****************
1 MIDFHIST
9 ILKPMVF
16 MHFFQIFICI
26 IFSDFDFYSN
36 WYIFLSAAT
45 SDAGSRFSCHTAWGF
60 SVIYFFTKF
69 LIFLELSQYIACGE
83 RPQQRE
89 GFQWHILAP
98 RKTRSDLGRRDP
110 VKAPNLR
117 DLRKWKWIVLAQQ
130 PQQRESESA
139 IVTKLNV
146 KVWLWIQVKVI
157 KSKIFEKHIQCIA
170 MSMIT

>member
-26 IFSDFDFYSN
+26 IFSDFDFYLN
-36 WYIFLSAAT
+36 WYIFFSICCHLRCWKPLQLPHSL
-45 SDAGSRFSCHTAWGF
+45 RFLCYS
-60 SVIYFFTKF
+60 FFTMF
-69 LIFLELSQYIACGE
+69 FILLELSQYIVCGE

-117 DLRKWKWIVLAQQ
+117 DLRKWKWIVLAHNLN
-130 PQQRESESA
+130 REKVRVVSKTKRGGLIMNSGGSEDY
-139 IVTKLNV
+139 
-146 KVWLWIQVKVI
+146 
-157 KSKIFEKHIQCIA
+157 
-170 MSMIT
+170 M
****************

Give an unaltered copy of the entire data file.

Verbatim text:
1 MIDFHIST
9 ILKPMVF
16 MHFFQIFICI
26 IFSDFDFYSN
36 WYIFLSAAT
45 SDAGSRFSCHTAWGF
60 SVIYFFTKF
69 LIFLELSQYIACGE
83 RPQQRE
89 GFQWHILAP
98 RKTRSDLGRRDP
110 VKAPNLR
117 DLRKWKWIVLAQQ
130 PQQRESESA
139 IVTKLNV
146 KVWLWIQVKVI
157 KSKIFEKHIQCIA
170 MSMIT

>member
-26 IFSDFDFYSN
+26 IFSDFDFYLN
-36 WYIFLSAAT
+36 WYIFFSICCHLRCWKPLQLPHSL
-45 SDAGSRFSCHTAWGF
+45 RFLCYS
-60 SVIYFFTKF
+60 FFTMF
-69 LIFLELSQYIACGE
+69 FILLELSQYIVCGE

-117 DLRKWKWIVLAQQ
+117 DLRKWKWIVLAHNLN
-130 PQQRESESA
+130 REKVRVVSKTKRGGLIMNSGGSEDY
-139 IVTKLNV
+139 
-146 KVWLWIQVKVI
+146 
-157 KSKIFEKHIQCIA
+157 
-170 MSMIT
+170 M